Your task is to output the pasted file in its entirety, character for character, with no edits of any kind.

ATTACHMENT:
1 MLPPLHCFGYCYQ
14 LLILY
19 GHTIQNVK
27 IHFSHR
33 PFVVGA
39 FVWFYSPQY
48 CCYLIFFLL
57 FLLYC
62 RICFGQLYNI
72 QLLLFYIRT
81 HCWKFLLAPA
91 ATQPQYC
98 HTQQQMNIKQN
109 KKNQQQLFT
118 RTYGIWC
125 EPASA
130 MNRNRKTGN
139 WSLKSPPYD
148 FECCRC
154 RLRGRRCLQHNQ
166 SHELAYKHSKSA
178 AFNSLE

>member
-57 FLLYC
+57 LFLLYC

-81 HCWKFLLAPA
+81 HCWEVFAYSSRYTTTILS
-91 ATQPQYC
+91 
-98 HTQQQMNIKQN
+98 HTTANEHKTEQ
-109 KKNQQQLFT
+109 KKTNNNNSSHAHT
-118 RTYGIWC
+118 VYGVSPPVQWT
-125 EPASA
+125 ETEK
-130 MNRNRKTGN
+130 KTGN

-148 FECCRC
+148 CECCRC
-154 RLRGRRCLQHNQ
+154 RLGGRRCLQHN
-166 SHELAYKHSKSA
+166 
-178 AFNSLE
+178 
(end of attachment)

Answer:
1 MLPPLHCFGYCYQ
14 LLILY
19 GHTIQNVK
27 IHFSHR
33 PFVVGA
39 FVWFYSPQY
48 CCYLIFFLL
57 FLLYC
62 RICFGQLYNI
72 QLLLFYIRT
81 HCWKFLLAPA
91 ATQPQYC
98 HTQQQMNIKQN
109 KKNQQQLFT
118 RTYGIWC
125 EPASA
130 MNRNRKTGN
139 WSLKSPPYD
148 FECCRC
154 RLRGRRCLQHNQ
166 SHELAYKHSKSA
178 AFNSLE

>member
-57 FLLYC
+57 LFLLYC

-81 HCWKFLLAPA
+81 HCWEVFAYSSRYTTTILS
-91 ATQPQYC
+91 
-98 HTQQQMNIKQN
+98 HTTANEHKTEQ
-109 KKNQQQLFT
+109 KKTNNNNSSHAHT
-118 RTYGIWC
+118 VYGVSPPVQWT
-125 EPASA
+125 ETEK
-130 MNRNRKTGN
+130 KTGN

-148 FECCRC
+148 CECCRC
-154 RLRGRRCLQHNQ
+154 RLGGRRCLQHN
-166 SHELAYKHSKSA
+166 
-178 AFNSLE
+178 